This new issue contains the following articles:

Articles African Cultural Studies: An Overview
Handel Kashope Wright & Yao Xiao
Pages: 1-31 | DOI: 10.1080/02560046.2020.1758738   Critiquing Print Media Transformation and Black Empowerment in South Africa: A Critical Race Theory Approach
Prinola Govenden & Sarah Chiumbu
Pages: 32-46 | DOI: 10.1080/02560046.2020.1722719   “There is no ‘us and them’”: Engaging with Migration and Border Crossing Narratives through Shadow Puppetry in Ghosts of the River
Cristina Pérez Valverde & Fernando Perez-Martin
Pages: 47-60 | DOI: 10.1080/02560046.2020.1721548   Re-reading the Propaganda and Counter-Propaganda History of South Africa: On the African National Congress’ (ANC) Anti-Apartheid Radio Freedom
Siyasanga M. Tyali
Pages: 61-75 | DOI: 10.1080/02560046.2020.1725585   Portrayal of Igbo Culture in the Film Adaptations of Things Fall Apart and Half of a Yellow Sun
Munachim Amah
Pages: 76-89 | DOI: 10.1080/02560046.2020.1726980   Remembering as Imaging: The Memories of Nyamubaya and Hove
Cuthbeth Tagwirei
Pages: 90-102 | DOI: 10.1080/02560046.2020.1753088   Infectious Images: Viral Internet Content in the Democratic Republic of Congo
Lesley Nicole Braun & Ribio Nzeza Bunketi Buse
Pages: 103-116 | DOI: 10.1080/02560046.2020.1753089   Towards a Socio-Cultural Account of Literary Canon’s Retranslation and Reinterpretation: The Case of The Journey to the West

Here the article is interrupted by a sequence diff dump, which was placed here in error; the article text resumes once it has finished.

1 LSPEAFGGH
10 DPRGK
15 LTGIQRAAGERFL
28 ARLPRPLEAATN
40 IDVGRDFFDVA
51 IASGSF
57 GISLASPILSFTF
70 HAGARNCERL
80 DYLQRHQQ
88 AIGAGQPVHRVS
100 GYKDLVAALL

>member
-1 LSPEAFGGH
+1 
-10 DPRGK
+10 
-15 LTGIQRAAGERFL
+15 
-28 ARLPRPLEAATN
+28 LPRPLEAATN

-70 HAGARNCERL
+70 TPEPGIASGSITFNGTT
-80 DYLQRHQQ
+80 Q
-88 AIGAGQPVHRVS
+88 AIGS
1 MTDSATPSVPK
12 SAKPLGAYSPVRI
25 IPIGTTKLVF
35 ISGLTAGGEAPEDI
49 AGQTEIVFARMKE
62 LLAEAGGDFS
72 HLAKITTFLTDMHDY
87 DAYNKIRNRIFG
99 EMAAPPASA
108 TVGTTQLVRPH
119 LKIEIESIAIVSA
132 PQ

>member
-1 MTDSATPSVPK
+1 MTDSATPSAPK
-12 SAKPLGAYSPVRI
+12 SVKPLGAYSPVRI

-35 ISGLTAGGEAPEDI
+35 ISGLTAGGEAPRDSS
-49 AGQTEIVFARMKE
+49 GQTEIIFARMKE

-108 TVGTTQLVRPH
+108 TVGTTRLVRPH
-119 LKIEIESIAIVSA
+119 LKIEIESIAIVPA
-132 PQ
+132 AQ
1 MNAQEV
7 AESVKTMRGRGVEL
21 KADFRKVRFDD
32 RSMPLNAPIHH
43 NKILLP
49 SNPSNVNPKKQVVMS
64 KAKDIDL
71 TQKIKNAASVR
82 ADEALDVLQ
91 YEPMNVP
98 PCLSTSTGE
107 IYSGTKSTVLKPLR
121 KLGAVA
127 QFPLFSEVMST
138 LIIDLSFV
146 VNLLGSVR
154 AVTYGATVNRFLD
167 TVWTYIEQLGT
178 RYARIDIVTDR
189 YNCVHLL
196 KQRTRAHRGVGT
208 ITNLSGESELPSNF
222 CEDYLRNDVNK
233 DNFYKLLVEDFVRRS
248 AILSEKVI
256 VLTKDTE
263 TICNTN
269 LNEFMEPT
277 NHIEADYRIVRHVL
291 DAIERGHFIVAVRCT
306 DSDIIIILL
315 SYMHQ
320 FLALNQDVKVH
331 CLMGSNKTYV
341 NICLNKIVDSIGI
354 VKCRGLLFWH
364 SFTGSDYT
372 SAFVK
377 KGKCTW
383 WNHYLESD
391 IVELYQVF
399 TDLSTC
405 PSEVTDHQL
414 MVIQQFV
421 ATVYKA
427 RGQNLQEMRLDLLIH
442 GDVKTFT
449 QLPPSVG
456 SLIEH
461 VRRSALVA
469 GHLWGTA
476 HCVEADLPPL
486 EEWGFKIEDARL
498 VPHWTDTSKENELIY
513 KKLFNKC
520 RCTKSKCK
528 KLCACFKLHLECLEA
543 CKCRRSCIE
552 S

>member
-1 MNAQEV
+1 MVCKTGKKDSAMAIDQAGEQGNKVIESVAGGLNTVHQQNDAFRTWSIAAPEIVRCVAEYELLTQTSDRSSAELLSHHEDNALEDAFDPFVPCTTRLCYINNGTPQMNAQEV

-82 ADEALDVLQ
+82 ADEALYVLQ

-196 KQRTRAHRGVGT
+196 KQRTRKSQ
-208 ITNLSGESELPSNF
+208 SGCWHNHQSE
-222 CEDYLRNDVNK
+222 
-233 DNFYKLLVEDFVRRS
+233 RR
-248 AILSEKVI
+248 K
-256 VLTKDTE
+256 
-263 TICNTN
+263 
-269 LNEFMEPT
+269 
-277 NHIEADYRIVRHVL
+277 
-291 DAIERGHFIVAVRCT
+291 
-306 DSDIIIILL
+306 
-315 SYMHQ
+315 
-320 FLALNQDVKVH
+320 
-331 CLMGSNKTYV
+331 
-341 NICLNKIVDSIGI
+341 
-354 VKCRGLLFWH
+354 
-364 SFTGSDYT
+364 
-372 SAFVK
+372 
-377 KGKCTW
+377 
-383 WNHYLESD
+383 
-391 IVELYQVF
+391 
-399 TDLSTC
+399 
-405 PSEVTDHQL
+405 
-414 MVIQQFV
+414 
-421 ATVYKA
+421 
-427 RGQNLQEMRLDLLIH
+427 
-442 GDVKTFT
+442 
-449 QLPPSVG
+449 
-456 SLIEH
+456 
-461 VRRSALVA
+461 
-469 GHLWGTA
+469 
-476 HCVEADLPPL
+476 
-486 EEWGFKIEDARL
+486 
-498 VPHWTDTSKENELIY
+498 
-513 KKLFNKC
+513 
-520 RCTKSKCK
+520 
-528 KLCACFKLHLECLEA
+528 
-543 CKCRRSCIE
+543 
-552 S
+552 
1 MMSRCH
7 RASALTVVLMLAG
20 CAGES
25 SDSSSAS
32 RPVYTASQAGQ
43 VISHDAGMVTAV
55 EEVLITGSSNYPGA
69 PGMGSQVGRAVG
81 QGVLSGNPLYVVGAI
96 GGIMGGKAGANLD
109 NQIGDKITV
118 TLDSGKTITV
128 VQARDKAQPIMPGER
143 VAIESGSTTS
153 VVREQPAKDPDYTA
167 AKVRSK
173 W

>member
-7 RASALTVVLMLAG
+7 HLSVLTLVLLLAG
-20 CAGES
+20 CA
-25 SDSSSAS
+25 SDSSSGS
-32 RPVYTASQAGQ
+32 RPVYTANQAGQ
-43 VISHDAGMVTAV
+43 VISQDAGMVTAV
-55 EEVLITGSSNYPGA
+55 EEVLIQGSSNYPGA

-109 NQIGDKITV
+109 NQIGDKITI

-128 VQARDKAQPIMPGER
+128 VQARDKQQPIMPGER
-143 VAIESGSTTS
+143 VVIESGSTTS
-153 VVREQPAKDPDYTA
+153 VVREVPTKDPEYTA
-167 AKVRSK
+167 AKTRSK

Feng (Robin) Wang , Philippe Humblé & Juqiang Chen
Pages: 117-131 | DOI: 10.1080/02560046.2020.1753796   Call Centre Karma, or How Popular Culture Learned to Stop Worrying and Love Outsourcing
Anna Guttman & Megan Smith
Pages: 132-143 | DOI: 10.1080/02560046.2020.1779325
Comment The Tourism Researcher: Ethical Dilemmas During Fieldwork in Africa, Bali and Myanmar
Claudia Bell
Pages: 144-149 | DOI: 10.1080/02560046.2020.1712445
Book Review The Routledge Handbook of Chinese discourse analysis edited by Chris Shei, New York, Routledge, 2019, 700 pp., US$ 281.43 (hardcover) ISBN 978-0-41578-979-0; US $267.36 (EbOOK) ISBN 978-1-31521-370-5
Yang Yao
Pages: 150-152 | DOI: 10.1080/02560046.2020.1756884   Critical Arts: Aims and scope

Critical Arts  examines the relationship between texts and contexts, cultural formations and popular forms of expression, within the South-North  and  East-West nexus, focusing on developing trans-
disciplinary epistemologies. Critical Arts ‘ authors are Africans debating Africa with the rest; and the rest debating Africa and the South and wit each other.    The journal is rigorously peer reviewed, via ScholarONE
Manuscripts, and aims to shape theory on the topics it covers.  Cutting edge theorisation (supported by empirical evidence) rather than the reporting of formulaic case studies are preferred.  Submissions are sought from both established and new researchers, and recent topics have included political economy of the media, political communication, intellectual property rights, visual anthropology and indigeneity,  the ethnographic turn in art, and of course cultural studies. Submissions must, perhaps, aim to restore the vision of earlier theorists and historians, for whom ‘culture’ was a kind of synthesis arising from the contradictions between human society and the politics of nations. Under the pressures of globalization, this kind of understanding becomes more relevant at every turn. Critical Arts seeks to profile those approaches to issues that are amenable to a cultural studies-derived intervention, on the basis that ‘culture’ is a marker of deeper continuities than the immediate conflicts under the fire of which so many must somehow live their lives.  

Editor-in-Chief: Keyan Tomaselli – keyant@uj.ac.za
Editorial coordinator: David Nothling – criticalarts@ukzn.ac.za https://www.tandfonline.com/loi/rcrc20